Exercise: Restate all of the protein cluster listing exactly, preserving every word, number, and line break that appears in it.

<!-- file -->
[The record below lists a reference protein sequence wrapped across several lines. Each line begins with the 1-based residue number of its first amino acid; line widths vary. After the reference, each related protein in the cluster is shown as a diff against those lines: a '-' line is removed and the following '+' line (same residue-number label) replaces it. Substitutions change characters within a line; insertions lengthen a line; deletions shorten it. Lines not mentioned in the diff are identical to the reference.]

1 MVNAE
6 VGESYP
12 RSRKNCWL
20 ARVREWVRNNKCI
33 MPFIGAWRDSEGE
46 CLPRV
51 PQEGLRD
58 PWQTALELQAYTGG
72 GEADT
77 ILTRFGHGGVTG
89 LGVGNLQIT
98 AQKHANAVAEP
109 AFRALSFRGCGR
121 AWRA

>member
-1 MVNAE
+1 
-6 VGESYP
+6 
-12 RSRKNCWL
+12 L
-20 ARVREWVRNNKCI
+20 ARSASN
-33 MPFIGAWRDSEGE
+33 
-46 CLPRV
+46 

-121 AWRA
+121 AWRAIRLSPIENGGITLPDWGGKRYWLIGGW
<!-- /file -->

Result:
[The record below lists a reference protein sequence wrapped across several lines. Each line begins with the 1-based residue number of its first amino acid; line widths vary. After the reference, each related protein in the cluster is shown as a diff against those lines: a '-' line is removed and the following '+' line (same residue-number label) replaces it. Substitutions change characters within a line; insertions lengthen a line; deletions shorten it. Lines not mentioned in the diff are identical to the reference.]

1 MVNAE
6 VGESYP
12 RSRKNCWL
20 ARVREWVRNNKCI
33 MPFIGAWRDSEGE
46 CLPRV
51 PQEGLRD
58 PWQTALELQAYTGG
72 GEADT
77 ILTRFGHGGVTG
89 LGVGNLQIT
98 AQKHANAVAEP
109 AFRALSFRGCGR
121 AWRA

>member
-1 MVNAE
+1 
-6 VGESYP
+6 
-12 RSRKNCWL
+12 L
-20 ARVREWVRNNKCI
+20 ARSASN
-33 MPFIGAWRDSEGE
+33 
-46 CLPRV
+46 

-121 AWRA
+121 AWRAIRLSPIENGGITLPDWGGKRYWLIGGW